We often get questions how it’s possible that we are only 45 people at Duval Guillaume, working on European campaigns for clients such as Carlsberg, Coke Zero, Smirnoff, … and many others. My answer to that is very simple: put the hours in. Whatever the business you’re in if you want to be successful you will have to put the hours in. When TIME asked Ricky Gervais about the secrets of his success his advice was also not about his style of humor or his vision on comedy, it was about working hard:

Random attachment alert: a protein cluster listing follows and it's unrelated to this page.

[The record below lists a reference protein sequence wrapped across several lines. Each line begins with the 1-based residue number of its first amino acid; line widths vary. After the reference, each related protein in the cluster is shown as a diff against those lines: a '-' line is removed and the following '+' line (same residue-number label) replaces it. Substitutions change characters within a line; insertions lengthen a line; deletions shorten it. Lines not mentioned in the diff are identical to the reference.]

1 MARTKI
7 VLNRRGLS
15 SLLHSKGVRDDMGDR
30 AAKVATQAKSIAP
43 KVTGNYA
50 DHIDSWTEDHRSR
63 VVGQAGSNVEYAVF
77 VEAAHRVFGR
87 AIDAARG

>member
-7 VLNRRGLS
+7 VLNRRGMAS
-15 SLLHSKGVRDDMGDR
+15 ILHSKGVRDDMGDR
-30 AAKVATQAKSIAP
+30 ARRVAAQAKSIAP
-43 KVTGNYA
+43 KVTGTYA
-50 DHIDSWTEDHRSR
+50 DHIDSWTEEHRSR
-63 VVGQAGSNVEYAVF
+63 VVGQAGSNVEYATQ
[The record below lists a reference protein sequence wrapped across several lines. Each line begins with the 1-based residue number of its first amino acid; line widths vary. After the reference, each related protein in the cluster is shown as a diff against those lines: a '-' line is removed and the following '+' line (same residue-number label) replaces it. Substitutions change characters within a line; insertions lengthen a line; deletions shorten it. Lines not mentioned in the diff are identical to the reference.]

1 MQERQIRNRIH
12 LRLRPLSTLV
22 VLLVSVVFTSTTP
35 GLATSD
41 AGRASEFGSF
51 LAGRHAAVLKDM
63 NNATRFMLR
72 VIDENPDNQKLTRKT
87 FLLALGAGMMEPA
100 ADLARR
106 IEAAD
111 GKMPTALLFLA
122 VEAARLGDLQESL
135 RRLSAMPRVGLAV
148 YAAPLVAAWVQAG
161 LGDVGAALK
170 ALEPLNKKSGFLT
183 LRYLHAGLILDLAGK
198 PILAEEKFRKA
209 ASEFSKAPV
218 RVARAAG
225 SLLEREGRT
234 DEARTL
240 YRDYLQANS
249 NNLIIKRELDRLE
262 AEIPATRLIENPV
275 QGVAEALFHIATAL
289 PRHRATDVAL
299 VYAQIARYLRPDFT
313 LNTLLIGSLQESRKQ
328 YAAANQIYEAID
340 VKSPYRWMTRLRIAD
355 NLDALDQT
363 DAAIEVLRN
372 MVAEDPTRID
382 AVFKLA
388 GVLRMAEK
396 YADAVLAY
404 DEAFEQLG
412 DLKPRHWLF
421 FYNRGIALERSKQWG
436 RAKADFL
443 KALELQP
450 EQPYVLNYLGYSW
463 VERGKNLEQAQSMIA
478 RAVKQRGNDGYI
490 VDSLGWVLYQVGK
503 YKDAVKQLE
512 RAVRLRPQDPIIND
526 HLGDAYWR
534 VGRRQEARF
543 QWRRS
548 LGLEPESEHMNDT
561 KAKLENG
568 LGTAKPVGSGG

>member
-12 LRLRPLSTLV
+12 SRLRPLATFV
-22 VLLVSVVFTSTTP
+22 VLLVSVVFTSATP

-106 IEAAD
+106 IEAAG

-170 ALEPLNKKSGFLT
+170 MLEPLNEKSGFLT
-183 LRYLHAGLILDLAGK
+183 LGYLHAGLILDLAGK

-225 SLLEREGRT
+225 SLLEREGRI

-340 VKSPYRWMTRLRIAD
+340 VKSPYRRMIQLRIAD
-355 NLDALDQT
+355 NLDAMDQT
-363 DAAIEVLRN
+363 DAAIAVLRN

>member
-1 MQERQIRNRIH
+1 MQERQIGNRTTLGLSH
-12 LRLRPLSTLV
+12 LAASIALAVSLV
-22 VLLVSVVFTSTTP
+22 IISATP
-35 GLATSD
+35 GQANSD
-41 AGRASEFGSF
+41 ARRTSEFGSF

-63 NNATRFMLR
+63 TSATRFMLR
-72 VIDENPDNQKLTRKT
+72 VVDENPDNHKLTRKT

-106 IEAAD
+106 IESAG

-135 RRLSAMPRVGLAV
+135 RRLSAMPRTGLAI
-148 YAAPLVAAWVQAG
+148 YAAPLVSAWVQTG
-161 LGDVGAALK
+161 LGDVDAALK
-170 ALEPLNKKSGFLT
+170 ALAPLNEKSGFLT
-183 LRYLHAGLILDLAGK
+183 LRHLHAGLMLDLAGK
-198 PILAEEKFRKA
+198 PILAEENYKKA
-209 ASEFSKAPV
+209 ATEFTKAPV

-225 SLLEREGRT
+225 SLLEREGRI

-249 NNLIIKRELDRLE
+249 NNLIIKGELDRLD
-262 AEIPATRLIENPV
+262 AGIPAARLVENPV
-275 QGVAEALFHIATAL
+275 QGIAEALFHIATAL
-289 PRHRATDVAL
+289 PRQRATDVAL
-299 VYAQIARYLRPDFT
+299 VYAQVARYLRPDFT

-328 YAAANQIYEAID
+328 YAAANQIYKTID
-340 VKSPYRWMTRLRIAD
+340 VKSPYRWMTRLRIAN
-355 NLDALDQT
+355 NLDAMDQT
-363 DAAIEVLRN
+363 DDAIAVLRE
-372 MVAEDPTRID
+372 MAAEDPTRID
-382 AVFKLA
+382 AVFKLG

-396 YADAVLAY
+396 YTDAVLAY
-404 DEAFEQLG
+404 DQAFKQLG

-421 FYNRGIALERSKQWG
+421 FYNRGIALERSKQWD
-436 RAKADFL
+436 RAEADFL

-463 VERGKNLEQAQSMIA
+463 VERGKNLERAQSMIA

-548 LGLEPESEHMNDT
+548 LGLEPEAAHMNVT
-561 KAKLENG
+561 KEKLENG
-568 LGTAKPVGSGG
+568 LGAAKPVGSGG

The first, “work hard,” is not only the most important, but actually, essential. I believe that if you didn’t have to work for something, it can’t truly be considered success. Luck doesn’t count. I think success is allowed a certain pride and you can’t be proud of luck or even of being born smart, artistic, or talented. It’s what you do with it that counts. I think I learnt this lesson relatively late in life. I was one of those people who would pride themselves on getting results without trying too hard. Passing exams without revising too much. I realize now, that was the wrong attitude. You should always try your hardest. The Office was the first thing I really tried my hardest at. I don’t know why I started this radical new approach then, but I think it was one of those carpe diem type revelations. I came into the industry with a slightly older head on my shoulders than most and maybe deep down knew I shouldn’t blow the opportunity. I put everything into it. A lifetime of experiences, and I couldn’t have been prouder of the results. I don’t even mean the success of the show, but simply the finished product. I was the laziest man in the world before I made The Office but now I’m addicted to that sort of success. Pride in my work. Now I’m a workaholic, because I realize that the hard work is sort of a reward in itself. Winston Churchill said, “If you find a job you really love, you’ll never work again.” That’s what it feels like most of the time. I love it so it’s less like work and more like play. Although I’m a strong believer that creativity is the ability to play.